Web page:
Man I Feel Like a Woman

Taboos are not visible until they are broken, and since our wardrobes are one of the most evident concretisations of the binary gender system, the reactions that cross-dressing generate reveal deep-rooted notions about masculinity. Recently however, prominent male celebrities have been spotted in the latest women’s collections. Political statement or not, is this a passing trend or the beginning of a revolution?

Historically, women dressed in menswear for the purpose of emancipation. Victorian corsets and crinolines were purposely designed to modify and subdue the female body, not only to the current beauty standards, but also to the life she was expected to live. Thus, conquering the male wardrobe was seen as a way for women to gain social mobility.


However the reverse phenomenon – men wearing womenswear –has been nowhere near as prominent in modern fashion history. Yet there are of course examples of époques in which this occurred: in 19th century England, for example, the dandies, stylish aristocrats such as Lord Byron and Oscar Wilde, borrowed from the boudoir, powdering their faces and opting for slimmer suits. More or less hundred years later, the recently deceased pop-artists David Bowie and Prince challenged convention again as they danced provocatively in deep décolletages and heavily painted eyes. Although these are only two of many examples, it is fair to say that these instances have not had a lasting impact on the male wardrobe as we know it today.

Recently though, a number of modern musical icons such as Kanye West and Pharell Williams have chosen womenswear, both on stage and privately. More importantly, seventeen year-old teen star Jaden Smith is the new cover face of Louis Vuitton’s womenswear campaign, in which he naturally blends in among the other women in the pictures, dressed impeccably in Nicolas Ghesquière’s neo futuristic fantasies. Perhaps even more remarkable is that he has been captured in paparazzi pictures wearing the same clothes; he goes to school, concerts and dates in pleated skirts and wavy chiffon dresses. Meanwhile, fashion designer Marc Jacobs is a dedicated customer of Prada’s dresses and eccentric fur coats.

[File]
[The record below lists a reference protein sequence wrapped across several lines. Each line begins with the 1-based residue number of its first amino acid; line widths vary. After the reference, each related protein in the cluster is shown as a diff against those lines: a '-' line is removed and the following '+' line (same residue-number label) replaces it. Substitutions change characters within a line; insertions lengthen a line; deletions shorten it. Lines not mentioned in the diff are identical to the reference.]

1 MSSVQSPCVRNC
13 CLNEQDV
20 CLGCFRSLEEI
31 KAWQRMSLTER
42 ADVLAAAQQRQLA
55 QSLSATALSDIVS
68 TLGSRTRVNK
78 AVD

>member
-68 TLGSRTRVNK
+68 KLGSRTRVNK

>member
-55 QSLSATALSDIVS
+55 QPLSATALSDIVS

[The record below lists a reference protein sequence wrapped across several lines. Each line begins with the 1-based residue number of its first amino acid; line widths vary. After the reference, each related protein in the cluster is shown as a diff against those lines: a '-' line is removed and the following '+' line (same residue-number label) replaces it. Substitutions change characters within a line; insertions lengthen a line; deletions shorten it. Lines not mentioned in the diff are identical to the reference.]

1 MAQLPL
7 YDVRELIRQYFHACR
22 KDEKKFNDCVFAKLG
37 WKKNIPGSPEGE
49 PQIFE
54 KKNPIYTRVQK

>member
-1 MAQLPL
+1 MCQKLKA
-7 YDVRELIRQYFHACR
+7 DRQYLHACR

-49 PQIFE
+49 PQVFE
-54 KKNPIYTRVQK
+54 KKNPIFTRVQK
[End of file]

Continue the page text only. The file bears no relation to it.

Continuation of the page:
This development, beginning long ago in underground teenage culture, has begun to affect high-end fashion houses as well. At Gucci for instance, Alessandro Michele has directed the menswear into an androgynous direction, draping his pale and effeminate male models in bright coloured silks and bold brocades. Clearly drawing upon queer influences, the ladylike sensitivity of the house’s menswear collections are becoming increasingly difficult to tell apart from the women’s section in stores. Brands such as Vetements and Hood by Air, in postmodern spirit, denounce that their play with gendered aesthetics should be idealistic or utopian. In fact the only reason behind male models walking in the earliest Vetements’ shows was because they could not find enough girls said creative director Demna Gvasalia. Likewise, Shayne Oliver claims that gender does not become him when designing his collections. Both brands have ignored gender politics in the creative process, in order to design on purely aesthetic terms. Nonetheless, as skirts and high heels are socially coded the end result is often seen as political, although it is not aimed at being so. Either way design that ignores gender is a thought-provoking and innovative direction for fashion.


Perhaps it is simply that men today are finally recognising the creative possibilities and joy that female clothes allow an individual. Or, as Alexander Fury suggested, as so often in fashion, perhaps it is merely because these clothes look good. Given a second thought, reserving certain beautiful garments only for women seems irrational, unfair and, dare I say it, sexist. A few celebrities and luxury brands challenging this current structure may seem insignificant at first glance, but we must not forget that it was not so long ago that a woman in trousers was thought of as vulgar gimmick.


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